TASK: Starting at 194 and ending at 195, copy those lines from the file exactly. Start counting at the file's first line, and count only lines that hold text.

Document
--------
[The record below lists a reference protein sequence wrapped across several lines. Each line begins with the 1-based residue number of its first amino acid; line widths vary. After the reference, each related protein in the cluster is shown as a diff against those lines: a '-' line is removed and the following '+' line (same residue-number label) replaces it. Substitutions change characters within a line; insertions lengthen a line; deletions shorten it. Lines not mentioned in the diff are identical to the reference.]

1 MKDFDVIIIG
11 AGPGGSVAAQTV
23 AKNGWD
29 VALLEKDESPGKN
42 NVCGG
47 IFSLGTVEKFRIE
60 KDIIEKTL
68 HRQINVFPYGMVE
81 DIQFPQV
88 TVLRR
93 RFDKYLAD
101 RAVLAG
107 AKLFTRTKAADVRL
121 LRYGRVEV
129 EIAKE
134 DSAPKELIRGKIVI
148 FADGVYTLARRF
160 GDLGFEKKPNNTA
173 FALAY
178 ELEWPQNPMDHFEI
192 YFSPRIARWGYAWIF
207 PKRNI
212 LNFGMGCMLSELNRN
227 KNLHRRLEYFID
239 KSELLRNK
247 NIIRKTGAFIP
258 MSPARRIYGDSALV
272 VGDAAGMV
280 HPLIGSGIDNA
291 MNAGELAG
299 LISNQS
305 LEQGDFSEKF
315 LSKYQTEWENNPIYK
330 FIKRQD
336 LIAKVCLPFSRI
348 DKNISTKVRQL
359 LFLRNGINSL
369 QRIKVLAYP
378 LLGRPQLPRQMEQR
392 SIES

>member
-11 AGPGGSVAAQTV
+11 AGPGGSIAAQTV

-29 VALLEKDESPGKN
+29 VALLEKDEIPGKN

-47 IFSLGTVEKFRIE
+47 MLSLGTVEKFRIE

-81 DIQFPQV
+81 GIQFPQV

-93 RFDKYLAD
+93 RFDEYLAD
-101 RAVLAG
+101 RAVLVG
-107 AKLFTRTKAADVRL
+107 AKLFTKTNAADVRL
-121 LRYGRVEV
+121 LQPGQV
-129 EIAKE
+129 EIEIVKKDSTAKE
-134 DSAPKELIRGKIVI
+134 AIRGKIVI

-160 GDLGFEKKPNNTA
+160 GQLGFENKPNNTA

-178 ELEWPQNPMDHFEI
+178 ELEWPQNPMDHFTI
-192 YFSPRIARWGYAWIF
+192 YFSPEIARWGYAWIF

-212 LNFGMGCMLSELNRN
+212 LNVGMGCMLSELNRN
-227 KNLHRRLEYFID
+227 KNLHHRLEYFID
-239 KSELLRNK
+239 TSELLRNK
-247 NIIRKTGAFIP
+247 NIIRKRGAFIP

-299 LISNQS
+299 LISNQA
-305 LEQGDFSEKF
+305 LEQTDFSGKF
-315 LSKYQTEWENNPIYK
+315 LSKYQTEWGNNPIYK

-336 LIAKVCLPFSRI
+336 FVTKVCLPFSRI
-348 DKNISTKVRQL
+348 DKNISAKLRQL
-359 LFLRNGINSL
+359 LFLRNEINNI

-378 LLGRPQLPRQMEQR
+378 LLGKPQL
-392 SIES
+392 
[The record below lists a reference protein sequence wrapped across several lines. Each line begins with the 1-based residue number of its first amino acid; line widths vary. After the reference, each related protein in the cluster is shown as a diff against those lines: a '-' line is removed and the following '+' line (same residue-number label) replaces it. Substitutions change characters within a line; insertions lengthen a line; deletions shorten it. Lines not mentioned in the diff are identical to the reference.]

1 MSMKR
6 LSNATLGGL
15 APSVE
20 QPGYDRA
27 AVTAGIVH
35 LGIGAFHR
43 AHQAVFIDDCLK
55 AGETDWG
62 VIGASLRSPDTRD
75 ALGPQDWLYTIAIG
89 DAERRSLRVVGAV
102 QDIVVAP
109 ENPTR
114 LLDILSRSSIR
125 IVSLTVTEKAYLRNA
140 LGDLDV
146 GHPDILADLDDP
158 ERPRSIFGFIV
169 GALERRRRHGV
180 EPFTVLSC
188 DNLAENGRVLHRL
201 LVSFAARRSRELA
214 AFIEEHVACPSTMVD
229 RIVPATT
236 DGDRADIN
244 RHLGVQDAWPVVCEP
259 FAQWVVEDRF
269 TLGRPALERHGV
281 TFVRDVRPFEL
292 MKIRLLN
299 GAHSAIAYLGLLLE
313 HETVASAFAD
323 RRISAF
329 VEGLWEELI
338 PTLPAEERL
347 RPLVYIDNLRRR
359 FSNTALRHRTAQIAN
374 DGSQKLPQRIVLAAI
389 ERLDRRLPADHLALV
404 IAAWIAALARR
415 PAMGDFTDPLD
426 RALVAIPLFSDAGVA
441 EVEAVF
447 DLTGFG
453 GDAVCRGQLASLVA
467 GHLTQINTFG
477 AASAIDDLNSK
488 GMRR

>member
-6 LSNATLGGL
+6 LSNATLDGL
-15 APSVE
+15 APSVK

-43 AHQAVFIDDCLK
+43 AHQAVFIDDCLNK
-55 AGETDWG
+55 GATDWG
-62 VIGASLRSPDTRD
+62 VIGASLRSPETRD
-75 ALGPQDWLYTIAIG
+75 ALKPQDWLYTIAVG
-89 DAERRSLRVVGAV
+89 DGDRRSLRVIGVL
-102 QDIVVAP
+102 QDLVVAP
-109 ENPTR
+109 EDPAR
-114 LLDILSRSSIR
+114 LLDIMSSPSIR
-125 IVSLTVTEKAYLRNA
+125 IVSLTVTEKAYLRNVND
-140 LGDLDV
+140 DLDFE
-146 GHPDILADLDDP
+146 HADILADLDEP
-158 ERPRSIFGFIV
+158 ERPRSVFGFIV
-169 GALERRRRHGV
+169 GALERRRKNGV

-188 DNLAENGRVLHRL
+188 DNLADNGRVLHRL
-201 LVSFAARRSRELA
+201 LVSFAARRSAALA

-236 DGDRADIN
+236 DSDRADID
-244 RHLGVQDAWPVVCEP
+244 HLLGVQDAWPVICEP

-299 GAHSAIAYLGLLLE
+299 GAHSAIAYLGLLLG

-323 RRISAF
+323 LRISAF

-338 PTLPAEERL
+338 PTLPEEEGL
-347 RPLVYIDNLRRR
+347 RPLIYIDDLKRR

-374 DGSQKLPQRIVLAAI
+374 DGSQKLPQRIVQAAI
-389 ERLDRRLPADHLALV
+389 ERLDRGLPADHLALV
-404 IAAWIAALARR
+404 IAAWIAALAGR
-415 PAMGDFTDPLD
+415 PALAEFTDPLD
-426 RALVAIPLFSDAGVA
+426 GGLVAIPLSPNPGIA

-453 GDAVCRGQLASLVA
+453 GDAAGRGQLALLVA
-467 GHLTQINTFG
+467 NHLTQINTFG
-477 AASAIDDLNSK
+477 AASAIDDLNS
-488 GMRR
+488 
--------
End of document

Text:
+404 IAAWIAALAGR
-415 PAMGDFTDPLD